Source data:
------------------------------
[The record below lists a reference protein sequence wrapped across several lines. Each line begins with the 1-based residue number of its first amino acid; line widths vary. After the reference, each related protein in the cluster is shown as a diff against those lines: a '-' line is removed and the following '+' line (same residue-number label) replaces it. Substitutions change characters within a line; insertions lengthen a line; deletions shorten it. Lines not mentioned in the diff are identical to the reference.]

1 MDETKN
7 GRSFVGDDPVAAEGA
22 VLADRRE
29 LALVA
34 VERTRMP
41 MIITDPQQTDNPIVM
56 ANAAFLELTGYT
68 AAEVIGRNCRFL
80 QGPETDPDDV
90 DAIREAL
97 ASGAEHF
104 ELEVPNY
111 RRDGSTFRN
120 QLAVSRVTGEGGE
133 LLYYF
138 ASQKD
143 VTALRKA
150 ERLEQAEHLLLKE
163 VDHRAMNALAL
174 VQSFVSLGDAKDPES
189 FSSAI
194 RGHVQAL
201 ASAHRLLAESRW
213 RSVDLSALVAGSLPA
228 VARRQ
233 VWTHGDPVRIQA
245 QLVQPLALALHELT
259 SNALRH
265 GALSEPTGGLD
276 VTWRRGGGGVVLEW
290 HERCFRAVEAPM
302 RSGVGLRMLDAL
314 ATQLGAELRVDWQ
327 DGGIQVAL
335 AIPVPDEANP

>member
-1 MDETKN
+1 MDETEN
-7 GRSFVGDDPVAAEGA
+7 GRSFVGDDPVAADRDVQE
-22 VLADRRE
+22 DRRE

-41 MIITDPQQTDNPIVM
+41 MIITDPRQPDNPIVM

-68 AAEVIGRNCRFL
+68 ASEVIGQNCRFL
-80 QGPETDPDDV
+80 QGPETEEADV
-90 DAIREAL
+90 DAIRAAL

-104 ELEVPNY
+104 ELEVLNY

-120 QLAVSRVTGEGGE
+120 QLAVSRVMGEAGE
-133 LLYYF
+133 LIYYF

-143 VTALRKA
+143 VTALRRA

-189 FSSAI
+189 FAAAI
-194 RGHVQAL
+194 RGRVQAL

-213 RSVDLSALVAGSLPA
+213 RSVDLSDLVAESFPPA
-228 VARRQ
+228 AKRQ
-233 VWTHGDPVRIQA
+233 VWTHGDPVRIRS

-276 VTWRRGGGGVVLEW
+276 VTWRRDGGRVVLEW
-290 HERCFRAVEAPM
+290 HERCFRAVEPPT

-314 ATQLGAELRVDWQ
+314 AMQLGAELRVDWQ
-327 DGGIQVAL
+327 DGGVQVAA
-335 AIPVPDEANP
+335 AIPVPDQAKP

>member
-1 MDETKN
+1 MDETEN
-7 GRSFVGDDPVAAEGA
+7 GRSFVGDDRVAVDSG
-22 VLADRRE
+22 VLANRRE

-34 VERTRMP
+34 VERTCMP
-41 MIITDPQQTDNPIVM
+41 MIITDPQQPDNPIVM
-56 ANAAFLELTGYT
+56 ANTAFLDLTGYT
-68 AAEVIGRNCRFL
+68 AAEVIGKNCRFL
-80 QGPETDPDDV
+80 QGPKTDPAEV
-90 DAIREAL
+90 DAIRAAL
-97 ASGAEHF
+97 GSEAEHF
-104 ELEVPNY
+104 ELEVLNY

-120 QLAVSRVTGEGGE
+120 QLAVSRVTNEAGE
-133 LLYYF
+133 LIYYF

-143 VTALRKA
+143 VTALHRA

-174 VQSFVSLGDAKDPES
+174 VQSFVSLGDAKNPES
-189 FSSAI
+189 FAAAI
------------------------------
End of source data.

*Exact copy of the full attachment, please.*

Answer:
[The record below lists a reference protein sequence wrapped across several lines. Each line begins with the 1-based residue number of its first amino acid; line widths vary. After the reference, each related protein in the cluster is shown as a diff against those lines: a '-' line is removed and the following '+' line (same residue-number label) replaces it. Substitutions change characters within a line; insertions lengthen a line; deletions shorten it. Lines not mentioned in the diff are identical to the reference.]

1 MDETKN
7 GRSFVGDDPVAAEGA
22 VLADRRE
29 LALVA
34 VERTRMP
41 MIITDPQQTDNPIVM
56 ANAAFLELTGYT
68 AAEVIGRNCRFL
80 QGPETDPDDV
90 DAIREAL
97 ASGAEHF
104 ELEVPNY
111 RRDGSTFRN
120 QLAVSRVTGEGGE
133 LLYYF
138 ASQKD
143 VTALRKA
150 ERLEQAEHLLLKE
163 VDHRAMNALAL
174 VQSFVSLGDAKDPES
189 FSSAI
194 RGHVQAL
201 ASAHRLLAESRW
213 RSVDLSALVAGSLPA
228 VARRQ
233 VWTHGDPVRIQA
245 QLVQPLALALHELT
259 SNALRH
265 GALSEPTGGLD
276 VTWRRGGGGVVLEW
290 HERCFRAVEAPM
302 RSGVGLRMLDAL
314 ATQLGAELRVDWQ
327 DGGIQVAL
335 AIPVPDEANP

>member
-1 MDETKN
+1 MDETEN
-7 GRSFVGDDPVAAEGA
+7 GRSFVGDDPVAADRDVQE
-22 VLADRRE
+22 DRRE

-41 MIITDPQQTDNPIVM
+41 MIITDPRQPDNPIVM

-68 AAEVIGRNCRFL
+68 ASEVIGQNCRFL
-80 QGPETDPDDV
+80 QGPETEEADV
-90 DAIREAL
+90 DAIRAAL

-104 ELEVPNY
+104 ELEVLNY

-120 QLAVSRVTGEGGE
+120 QLAVSRVMGEAGE
-133 LLYYF
+133 LIYYF

-143 VTALRKA
+143 VTALRRA

-189 FSSAI
+189 FAAAI
-194 RGHVQAL
+194 RGRVQAL

-213 RSVDLSALVAGSLPA
+213 RSVDLSDLVAESFPPA
-228 VARRQ
+228 AKRQ
-233 VWTHGDPVRIQA
+233 VWTHGDPVRIRS

-276 VTWRRGGGGVVLEW
+276 VTWRRDGGRVVLEW
-290 HERCFRAVEAPM
+290 HERCFRAVEPPT

-314 ATQLGAELRVDWQ
+314 AMQLGAELRVDWQ
-327 DGGIQVAL
+327 DGGVQVAA
-335 AIPVPDEANP
+335 AIPVPDQAKP

>member
-1 MDETKN
+1 MDETEN
-7 GRSFVGDDPVAAEGA
+7 GRSFVGDDRVAVDSG
-22 VLADRRE
+22 VLANRRE

-34 VERTRMP
+34 VERTCMP
-41 MIITDPQQTDNPIVM
+41 MIITDPQQPDNPIVM
-56 ANAAFLELTGYT
+56 ANTAFLDLTGYT
-68 AAEVIGRNCRFL
+68 AAEVIGKNCRFL
-80 QGPETDPDDV
+80 QGPKTDPAEV
-90 DAIREAL
+90 DAIRAAL
-97 ASGAEHF
+97 GSEAEHF
-104 ELEVPNY
+104 ELEVLNY

-120 QLAVSRVTGEGGE
+120 QLAVSRVTNEAGE
-133 LLYYF
+133 LIYYF

-143 VTALRKA
+143 VTALHRA

-174 VQSFVSLGDAKDPES
+174 VQSFVSLGDAKNPES
-189 FSSAI
+189 FAAAI